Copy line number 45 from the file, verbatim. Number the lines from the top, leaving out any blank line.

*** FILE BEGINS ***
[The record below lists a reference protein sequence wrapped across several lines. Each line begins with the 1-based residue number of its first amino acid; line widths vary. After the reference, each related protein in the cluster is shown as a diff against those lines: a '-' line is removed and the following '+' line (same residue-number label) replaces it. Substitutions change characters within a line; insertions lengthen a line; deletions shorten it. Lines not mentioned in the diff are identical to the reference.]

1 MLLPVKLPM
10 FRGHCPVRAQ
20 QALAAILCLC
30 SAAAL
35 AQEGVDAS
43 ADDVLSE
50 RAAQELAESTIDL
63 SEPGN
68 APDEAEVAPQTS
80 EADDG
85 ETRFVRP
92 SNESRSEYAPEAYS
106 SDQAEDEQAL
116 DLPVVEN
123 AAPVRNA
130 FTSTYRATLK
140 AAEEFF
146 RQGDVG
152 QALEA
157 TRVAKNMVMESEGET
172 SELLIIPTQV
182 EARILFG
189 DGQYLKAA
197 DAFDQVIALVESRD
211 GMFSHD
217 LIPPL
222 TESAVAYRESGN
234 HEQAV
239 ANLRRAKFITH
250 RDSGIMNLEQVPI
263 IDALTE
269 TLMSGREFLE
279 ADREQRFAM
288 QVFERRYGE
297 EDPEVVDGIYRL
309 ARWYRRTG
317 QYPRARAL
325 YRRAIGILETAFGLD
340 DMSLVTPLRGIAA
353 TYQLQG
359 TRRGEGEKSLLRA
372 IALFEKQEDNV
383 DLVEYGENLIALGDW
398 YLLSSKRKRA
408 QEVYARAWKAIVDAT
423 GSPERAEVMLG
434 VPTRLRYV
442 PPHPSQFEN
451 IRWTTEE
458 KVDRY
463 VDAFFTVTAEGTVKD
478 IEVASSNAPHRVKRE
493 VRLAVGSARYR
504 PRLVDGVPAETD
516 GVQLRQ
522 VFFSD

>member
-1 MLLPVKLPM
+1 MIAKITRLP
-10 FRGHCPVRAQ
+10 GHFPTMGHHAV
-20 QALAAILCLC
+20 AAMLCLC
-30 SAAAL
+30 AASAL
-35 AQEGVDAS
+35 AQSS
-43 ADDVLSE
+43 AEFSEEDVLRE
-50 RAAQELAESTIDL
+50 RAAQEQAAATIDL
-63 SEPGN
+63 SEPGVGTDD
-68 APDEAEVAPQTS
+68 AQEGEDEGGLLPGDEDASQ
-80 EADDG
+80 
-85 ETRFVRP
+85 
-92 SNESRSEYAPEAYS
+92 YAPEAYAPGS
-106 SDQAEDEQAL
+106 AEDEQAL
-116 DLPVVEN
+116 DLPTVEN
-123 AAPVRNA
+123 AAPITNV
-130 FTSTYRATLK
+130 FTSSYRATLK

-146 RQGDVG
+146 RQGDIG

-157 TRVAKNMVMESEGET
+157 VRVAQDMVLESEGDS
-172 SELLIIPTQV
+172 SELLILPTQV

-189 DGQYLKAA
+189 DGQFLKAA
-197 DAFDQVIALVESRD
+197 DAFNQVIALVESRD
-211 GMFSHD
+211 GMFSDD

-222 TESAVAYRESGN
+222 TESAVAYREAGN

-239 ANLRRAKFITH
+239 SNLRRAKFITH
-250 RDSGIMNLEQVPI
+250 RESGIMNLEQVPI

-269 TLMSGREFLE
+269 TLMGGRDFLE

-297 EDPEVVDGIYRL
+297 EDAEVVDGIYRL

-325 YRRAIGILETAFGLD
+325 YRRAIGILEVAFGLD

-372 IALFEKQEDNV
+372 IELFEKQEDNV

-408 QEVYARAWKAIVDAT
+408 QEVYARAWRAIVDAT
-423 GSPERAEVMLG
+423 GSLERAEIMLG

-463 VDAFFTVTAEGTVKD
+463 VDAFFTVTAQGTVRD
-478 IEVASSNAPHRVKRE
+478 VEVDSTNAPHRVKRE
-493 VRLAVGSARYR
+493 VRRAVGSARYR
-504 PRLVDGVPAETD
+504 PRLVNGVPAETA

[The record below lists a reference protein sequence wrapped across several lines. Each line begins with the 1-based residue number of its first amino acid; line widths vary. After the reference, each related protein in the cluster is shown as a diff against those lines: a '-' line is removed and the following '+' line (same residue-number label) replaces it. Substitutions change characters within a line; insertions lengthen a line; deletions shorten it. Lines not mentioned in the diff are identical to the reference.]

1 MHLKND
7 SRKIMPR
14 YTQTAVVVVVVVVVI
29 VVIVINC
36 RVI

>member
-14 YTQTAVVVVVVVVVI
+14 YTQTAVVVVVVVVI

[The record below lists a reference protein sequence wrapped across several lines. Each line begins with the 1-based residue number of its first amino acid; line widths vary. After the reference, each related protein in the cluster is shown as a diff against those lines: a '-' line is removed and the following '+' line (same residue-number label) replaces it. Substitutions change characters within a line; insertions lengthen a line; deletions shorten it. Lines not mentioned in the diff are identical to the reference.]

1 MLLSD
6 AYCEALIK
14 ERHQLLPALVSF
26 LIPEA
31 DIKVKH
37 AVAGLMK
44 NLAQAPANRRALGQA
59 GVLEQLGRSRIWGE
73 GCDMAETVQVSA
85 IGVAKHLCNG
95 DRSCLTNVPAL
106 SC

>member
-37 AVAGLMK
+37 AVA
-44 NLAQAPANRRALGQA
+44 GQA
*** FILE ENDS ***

398 YLLSSKRKRA